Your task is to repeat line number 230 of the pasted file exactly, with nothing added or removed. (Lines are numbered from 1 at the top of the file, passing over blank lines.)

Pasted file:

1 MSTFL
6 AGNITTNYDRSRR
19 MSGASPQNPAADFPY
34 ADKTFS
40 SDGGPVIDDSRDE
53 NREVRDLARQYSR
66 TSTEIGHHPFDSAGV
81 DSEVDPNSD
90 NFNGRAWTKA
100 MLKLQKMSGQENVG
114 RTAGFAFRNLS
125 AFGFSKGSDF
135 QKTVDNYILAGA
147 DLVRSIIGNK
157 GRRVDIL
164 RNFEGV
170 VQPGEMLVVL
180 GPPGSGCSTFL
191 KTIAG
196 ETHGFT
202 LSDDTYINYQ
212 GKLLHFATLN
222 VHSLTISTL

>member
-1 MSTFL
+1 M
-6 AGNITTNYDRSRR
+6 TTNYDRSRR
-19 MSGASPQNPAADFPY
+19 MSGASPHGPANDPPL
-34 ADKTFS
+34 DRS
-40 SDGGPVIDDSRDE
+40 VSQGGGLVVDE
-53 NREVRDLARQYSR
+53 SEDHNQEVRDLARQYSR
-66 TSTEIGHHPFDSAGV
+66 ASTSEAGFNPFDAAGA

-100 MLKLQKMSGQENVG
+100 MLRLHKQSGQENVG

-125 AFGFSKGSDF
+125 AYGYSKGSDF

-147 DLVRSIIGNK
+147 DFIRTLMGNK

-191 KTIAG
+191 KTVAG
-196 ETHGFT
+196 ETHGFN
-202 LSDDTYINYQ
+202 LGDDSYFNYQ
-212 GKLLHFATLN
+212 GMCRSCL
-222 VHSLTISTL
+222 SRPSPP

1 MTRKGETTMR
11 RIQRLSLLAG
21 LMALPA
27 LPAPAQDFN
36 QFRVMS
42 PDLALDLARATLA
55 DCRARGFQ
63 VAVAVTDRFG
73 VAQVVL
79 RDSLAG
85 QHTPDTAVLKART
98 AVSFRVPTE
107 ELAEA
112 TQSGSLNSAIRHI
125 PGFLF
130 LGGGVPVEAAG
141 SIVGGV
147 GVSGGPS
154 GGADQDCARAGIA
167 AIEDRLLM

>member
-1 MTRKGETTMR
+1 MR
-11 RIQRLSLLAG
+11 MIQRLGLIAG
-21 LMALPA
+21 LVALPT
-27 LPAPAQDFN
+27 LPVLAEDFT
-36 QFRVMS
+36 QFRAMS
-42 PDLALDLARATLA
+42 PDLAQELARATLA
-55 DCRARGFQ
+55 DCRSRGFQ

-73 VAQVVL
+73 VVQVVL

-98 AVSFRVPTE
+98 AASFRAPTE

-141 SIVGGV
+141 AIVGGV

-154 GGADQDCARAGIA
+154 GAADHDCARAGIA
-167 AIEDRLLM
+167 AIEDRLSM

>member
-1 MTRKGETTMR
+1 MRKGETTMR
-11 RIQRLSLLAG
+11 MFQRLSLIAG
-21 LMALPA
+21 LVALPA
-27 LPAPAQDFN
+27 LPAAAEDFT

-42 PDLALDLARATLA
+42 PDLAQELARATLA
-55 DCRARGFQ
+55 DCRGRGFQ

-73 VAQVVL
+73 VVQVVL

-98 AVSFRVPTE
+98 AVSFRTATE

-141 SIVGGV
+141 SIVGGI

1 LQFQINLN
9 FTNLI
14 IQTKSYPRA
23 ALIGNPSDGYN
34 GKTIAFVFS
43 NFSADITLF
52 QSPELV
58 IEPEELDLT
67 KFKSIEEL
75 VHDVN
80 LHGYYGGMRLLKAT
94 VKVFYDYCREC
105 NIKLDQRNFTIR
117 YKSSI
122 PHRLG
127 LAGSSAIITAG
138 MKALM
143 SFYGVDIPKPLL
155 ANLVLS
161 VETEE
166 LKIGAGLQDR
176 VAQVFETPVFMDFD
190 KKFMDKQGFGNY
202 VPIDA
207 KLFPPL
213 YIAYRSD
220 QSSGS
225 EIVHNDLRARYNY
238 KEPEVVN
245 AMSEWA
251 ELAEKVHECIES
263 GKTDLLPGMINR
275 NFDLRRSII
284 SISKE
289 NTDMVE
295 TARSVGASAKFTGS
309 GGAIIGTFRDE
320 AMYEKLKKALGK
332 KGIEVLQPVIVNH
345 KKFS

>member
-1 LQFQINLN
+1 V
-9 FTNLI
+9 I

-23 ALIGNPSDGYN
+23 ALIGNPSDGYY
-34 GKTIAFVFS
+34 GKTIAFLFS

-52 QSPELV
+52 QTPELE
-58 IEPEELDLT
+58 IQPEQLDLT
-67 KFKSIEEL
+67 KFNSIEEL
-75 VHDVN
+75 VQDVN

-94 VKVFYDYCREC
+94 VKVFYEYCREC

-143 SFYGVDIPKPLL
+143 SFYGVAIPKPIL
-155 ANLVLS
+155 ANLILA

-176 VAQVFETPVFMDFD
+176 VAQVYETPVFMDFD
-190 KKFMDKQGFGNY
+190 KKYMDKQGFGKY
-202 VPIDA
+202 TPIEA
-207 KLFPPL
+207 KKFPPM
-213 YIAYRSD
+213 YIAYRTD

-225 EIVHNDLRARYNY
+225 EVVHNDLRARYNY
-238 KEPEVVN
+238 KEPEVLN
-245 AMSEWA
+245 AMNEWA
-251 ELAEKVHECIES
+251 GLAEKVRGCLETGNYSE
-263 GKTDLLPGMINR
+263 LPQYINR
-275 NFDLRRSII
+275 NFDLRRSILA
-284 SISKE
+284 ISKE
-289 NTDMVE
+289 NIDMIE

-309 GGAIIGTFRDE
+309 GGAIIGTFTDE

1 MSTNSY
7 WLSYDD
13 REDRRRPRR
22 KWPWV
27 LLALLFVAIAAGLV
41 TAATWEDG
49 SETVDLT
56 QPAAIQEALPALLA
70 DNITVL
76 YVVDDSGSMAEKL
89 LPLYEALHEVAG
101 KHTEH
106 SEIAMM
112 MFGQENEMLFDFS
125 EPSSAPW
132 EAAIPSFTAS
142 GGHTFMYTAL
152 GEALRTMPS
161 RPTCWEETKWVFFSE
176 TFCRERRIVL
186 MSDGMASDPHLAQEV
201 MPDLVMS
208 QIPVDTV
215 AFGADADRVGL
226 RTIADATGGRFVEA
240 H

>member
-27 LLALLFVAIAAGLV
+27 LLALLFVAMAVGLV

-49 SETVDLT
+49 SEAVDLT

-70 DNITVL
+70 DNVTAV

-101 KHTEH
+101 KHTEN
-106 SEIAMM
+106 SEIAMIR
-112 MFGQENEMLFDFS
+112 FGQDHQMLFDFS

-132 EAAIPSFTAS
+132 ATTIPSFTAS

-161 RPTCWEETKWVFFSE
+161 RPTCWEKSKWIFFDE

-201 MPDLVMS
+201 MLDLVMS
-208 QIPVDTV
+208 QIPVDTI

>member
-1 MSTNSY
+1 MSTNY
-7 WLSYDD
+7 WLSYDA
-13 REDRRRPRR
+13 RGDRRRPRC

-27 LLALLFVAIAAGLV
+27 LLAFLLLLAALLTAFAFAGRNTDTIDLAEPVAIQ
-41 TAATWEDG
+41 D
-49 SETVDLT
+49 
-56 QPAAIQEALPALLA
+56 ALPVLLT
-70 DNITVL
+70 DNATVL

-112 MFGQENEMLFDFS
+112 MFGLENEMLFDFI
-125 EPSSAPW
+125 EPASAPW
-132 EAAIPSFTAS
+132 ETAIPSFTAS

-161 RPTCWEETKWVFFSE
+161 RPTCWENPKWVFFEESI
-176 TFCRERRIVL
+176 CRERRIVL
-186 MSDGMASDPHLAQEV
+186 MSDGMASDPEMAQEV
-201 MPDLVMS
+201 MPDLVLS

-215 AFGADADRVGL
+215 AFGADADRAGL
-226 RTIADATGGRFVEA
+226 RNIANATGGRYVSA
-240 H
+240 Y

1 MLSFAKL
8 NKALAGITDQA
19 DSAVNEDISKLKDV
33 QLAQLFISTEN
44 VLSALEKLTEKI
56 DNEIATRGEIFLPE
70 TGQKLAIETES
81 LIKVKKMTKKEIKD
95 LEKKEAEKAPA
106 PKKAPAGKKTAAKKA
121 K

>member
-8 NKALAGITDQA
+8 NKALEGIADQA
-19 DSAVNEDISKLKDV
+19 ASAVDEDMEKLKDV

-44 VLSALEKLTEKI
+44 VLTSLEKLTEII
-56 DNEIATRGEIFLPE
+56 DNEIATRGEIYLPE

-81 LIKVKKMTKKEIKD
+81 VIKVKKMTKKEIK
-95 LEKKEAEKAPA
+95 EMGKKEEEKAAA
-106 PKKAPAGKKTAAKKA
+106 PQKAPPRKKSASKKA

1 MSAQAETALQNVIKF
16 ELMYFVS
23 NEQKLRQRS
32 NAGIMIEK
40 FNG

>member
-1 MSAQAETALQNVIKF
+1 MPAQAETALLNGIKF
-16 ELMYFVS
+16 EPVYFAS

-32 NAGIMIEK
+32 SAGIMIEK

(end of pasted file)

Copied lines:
186 MSDGMASDPHLAQEV